At nine in the morning, about 500 freshman honors students listlessly assemble for Prof. H.D. Cameron’s lecture. On this morning, Great Books 191 seats one black person.

John Becic
SHUBRA OHRI/Daily
LSA freshman and honors student Yulanda Curtis sits in a Great Books lecture yesterday in the Modern Languages Building.

The glaring lack of underrepresented minorities is no secret to students in the Honors Program, a division of the College of Literature, Science and the Arts. Since the program is relatively small – enrolling about 2,000 students – most students and administrators have noticed the lack of blacks, Hispanics, and Native Americans.

“We are always looking to recruit more minorities. It’s one of the things that we worry about a lot,” said Donna Wessel Walker, assistant director of the Honors Program.

In order to more effectively recruit minorities to the program, the program’s administrators say that it is altering its admissions procedure. The current process relies on an appellate system, where students can request an additional review of their application. Many students, however, are unaware of this option.

The program will use the new undergraduate application to look at candidates more holistically, a decision it hopes will increase minority enrollment.

Under the former admissions criteria, students were virtually required to hold at least a 1400 on their SAT and about a 31 on their ACT.

Administration officials said the standard was only loosely enforced, acting more as a guideline than a restrictive barrier. According to Wessel Walker, no student has ever needed these scores to gain admission.

“You never had to, because we’ve always accepted students below those levels,” Wessel Walker said.

Statistics and records on the program’s racial composition are not available to the public. But the visible lack of minority students, who are statistically less likely to obtain such scores, indicates that the standards were more rigidly enforced. The program’s director, Stephen Darwall, confirmed that students were once admitted “by and large based on test scores and grades.”

Administrators, teachers and students agree that since minority students are less likely to achieve such scores, they have a difficult time getting into the program. And applicants who can meet these standards are often offered admission into more selective private institutions or Ivy League schools. The University’s high out-of-state tuition rate acts as a financial deterent to enrollment.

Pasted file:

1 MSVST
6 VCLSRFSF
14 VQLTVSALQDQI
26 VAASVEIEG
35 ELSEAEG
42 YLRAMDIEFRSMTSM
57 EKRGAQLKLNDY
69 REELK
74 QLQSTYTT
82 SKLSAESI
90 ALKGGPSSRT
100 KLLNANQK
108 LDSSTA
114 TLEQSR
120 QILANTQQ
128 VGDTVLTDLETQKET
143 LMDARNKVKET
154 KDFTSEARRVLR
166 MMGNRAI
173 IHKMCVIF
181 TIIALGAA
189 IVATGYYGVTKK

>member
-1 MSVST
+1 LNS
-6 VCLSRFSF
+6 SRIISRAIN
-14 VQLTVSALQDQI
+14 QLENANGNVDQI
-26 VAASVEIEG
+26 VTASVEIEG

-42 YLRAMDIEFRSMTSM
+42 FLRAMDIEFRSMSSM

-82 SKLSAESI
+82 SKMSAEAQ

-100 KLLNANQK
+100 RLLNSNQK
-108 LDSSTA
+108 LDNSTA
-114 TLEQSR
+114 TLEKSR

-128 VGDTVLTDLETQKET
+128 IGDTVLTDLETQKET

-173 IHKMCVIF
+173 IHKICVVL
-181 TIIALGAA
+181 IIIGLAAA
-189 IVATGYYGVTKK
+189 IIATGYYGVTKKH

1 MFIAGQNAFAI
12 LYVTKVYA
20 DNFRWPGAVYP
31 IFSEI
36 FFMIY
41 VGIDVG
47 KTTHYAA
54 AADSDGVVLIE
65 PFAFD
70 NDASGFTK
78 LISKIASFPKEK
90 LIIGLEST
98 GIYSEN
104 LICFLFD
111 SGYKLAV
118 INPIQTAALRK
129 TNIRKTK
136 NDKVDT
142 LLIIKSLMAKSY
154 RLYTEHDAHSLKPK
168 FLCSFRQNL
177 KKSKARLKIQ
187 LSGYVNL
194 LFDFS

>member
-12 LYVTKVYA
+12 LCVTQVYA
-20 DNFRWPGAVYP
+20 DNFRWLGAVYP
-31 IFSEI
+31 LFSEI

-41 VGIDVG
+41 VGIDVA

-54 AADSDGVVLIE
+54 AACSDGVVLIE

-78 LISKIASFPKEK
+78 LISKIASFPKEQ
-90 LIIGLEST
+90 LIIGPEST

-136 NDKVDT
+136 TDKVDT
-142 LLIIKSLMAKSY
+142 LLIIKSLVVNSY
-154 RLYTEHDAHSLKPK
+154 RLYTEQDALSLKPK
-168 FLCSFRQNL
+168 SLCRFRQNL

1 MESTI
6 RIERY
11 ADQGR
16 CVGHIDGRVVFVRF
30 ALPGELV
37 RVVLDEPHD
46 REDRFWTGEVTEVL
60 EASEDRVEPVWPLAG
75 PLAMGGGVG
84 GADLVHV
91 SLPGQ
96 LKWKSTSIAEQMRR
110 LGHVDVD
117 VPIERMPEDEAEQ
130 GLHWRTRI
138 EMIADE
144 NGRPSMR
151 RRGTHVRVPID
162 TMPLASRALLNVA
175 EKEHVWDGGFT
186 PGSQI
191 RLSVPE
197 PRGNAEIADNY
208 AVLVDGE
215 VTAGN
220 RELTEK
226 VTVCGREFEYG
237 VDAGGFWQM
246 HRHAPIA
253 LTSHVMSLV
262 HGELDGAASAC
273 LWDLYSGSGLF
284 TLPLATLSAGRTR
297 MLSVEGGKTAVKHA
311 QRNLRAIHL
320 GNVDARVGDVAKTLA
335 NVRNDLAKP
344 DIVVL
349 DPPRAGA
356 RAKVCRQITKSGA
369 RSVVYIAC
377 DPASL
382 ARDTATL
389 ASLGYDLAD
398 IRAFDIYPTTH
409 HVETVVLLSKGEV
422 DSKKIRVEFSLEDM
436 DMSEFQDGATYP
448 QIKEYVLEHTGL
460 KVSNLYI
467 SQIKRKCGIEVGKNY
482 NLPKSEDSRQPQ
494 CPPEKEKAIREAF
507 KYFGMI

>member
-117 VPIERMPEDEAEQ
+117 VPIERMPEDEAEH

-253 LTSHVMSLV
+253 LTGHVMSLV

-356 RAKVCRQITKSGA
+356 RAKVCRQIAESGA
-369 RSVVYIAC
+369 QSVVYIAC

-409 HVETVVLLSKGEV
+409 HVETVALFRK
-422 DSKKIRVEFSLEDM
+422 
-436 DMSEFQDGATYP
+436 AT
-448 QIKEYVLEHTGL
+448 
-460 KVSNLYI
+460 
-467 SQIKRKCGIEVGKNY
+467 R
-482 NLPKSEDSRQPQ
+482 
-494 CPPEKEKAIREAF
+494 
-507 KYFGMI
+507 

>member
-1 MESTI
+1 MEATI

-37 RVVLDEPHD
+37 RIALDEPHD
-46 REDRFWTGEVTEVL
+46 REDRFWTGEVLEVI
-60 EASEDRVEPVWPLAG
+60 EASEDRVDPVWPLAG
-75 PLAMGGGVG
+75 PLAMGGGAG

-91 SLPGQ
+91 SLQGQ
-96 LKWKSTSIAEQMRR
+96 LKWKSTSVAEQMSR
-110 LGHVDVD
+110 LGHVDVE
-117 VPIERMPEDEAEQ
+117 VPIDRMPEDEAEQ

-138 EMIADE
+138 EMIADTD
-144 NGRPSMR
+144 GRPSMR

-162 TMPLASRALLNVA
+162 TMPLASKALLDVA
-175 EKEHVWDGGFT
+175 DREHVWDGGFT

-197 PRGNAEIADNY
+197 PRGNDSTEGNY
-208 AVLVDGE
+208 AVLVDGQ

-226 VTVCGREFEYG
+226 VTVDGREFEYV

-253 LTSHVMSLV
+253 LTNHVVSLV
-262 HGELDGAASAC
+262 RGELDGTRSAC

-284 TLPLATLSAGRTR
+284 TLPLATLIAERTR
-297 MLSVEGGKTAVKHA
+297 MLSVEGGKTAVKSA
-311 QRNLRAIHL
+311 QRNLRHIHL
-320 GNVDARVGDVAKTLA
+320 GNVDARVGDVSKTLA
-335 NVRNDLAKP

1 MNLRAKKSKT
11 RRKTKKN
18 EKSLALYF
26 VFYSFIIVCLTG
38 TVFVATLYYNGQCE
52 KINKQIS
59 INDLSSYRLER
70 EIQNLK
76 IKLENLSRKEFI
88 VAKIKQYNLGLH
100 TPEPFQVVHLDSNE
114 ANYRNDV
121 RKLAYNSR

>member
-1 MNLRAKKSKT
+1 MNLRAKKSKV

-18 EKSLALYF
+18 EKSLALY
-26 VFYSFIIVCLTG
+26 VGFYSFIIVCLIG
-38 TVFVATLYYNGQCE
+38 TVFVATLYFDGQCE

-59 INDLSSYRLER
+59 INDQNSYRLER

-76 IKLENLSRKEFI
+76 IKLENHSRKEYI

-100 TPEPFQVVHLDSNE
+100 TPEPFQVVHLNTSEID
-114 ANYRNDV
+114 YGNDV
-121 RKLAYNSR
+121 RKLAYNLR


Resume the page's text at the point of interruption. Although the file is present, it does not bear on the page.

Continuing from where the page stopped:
“Folks from minority groups who do have very strong academic credentials, including grades and test scores, are very hotly recruited by the most selective schools. These schools admit students on a need-blind basis, and they often provide full financial aid,” Darwell said. If you’re an African-American student of lesser means, then you can be expected to be accepted and offered a financial-aid package sufficient to enable you to go. It’s a very hard market. Recruiting highly-talented minority students is hotly competitive, because there are a lot institutions vying for them.” Both Darwall and Wessel Walker noted that the program simply does not have the funds to compete with such institutions.

Meanwhile, opinions of minorities in the program ranged from dissatisfied to indignant. “I thought it would be different. In the flyers they sent me, the pictures were more diverse. When I got here, I was a little shocked. It’s a bit disheartening, especially when I know there are so many intelligent minorities on campus,” said freshman honors student Yulanda Curtis, who is black.

But junior honors student Madison Moore took a harsher tone. “When you look at the numbers, what does that say to you? I don’t think it has anything to do with black potential or innate intelligence. We constitute about 4 percent of the population at some of the best universities. So when there’s only 10 out of 500, what does that say to you?” said Moore, who is black. “I think its upsetting because while minorities are being admitted to the University, they are somehow being sifted out of honors. I think that might say something about he quality of education,” Moore added.

Other students in the program also lamented the lack of diversity. Freshman honors student Grace Luo recognized a stark difference from her diverse home in California and noticed that her classes lack minorities.

Sophomore honors student Jay Rapaport expressed disappointment. “I came to U of M to meet people of all different kinds of backgrounds, and that kind of diversity is noticeably lacking. It makes the experience of the Honors Program less satisfying than it could be,” Rapaport said.

Several minority students in the program felt uneasy about the lack of diversity in their classes, saying that it constricts academic enrichment. They mentioned a number of problems, like being the only minority in a predominantly white class.